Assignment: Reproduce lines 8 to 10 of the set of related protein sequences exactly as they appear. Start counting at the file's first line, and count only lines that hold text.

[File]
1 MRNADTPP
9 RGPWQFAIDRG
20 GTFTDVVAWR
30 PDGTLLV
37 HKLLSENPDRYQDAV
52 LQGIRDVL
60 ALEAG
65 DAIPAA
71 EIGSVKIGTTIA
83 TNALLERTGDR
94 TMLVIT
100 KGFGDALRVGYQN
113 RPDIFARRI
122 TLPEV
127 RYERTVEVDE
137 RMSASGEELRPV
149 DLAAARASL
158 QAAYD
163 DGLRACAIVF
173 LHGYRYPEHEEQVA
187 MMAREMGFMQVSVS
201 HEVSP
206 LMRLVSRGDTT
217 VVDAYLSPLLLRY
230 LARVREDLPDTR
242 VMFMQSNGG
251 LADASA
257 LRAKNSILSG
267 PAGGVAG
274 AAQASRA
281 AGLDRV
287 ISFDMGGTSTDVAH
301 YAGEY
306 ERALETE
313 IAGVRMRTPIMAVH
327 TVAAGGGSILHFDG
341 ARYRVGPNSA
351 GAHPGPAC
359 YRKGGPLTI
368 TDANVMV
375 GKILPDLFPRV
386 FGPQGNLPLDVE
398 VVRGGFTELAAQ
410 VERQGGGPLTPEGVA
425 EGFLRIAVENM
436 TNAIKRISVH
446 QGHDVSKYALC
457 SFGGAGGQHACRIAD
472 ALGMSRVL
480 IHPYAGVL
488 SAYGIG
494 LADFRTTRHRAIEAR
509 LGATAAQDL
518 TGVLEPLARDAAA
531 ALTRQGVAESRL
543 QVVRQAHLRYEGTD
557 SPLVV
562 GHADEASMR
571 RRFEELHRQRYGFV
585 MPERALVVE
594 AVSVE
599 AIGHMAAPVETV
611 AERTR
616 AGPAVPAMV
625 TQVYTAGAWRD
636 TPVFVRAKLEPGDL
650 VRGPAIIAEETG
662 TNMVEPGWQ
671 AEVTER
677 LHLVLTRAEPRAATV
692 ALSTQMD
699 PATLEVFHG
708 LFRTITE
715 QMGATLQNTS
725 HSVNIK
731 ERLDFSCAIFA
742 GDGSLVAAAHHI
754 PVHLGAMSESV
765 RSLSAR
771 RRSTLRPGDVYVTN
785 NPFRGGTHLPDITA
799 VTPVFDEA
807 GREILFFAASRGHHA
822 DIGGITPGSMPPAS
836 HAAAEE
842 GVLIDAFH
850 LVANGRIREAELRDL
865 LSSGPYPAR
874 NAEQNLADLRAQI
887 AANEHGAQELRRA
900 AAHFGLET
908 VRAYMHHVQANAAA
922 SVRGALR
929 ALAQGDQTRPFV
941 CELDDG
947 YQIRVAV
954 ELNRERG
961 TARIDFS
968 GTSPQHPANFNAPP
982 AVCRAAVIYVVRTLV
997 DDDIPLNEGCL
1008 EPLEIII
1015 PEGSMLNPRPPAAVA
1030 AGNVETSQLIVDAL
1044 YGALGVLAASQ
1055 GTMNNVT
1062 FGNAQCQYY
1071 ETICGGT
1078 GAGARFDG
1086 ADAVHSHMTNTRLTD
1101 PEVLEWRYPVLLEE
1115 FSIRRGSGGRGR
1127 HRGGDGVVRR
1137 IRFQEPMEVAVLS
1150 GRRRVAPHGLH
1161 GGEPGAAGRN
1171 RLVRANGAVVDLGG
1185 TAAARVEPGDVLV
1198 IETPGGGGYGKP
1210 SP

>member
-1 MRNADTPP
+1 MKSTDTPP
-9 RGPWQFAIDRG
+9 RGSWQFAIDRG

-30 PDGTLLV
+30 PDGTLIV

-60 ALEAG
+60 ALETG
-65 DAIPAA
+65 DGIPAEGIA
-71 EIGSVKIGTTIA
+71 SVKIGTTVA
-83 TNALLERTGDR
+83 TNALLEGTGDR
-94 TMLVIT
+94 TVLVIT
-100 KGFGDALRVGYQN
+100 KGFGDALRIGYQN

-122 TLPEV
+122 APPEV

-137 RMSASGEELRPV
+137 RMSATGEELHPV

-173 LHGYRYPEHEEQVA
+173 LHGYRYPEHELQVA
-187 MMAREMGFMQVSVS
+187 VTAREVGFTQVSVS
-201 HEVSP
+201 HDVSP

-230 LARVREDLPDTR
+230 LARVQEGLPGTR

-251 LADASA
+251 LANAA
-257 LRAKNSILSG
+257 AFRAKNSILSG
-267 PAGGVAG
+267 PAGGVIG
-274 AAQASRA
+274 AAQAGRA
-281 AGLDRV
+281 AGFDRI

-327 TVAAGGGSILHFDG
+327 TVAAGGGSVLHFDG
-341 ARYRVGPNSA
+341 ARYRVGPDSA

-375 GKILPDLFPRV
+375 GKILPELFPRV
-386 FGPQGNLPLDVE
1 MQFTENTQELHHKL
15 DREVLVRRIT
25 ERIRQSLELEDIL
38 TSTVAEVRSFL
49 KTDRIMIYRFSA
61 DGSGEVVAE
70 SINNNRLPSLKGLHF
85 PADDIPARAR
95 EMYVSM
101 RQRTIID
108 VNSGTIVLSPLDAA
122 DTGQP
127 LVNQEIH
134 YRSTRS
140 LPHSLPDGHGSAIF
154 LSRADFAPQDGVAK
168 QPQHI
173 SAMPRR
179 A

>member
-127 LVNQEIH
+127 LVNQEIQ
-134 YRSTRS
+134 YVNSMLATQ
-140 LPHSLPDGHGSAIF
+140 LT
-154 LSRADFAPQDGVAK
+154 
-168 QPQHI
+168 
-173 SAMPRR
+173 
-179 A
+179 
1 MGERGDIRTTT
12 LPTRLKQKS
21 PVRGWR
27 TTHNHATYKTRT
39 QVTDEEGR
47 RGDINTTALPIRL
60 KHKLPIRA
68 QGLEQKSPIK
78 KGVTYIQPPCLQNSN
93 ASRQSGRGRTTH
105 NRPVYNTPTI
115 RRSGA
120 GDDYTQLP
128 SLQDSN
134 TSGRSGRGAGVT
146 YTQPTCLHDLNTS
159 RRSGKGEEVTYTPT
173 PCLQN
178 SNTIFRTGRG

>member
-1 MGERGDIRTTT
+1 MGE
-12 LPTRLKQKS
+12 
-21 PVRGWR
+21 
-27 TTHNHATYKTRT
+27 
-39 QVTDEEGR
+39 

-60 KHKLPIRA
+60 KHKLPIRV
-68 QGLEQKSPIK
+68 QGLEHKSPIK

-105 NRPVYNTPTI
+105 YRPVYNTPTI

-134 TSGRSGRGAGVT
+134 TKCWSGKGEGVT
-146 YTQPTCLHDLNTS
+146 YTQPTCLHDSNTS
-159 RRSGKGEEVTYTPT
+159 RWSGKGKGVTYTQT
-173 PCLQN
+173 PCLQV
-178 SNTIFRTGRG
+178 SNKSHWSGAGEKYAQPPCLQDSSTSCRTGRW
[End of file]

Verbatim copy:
65 DAIPAA
71 EIGSVKIGTTIA
83 TNALLERTGDR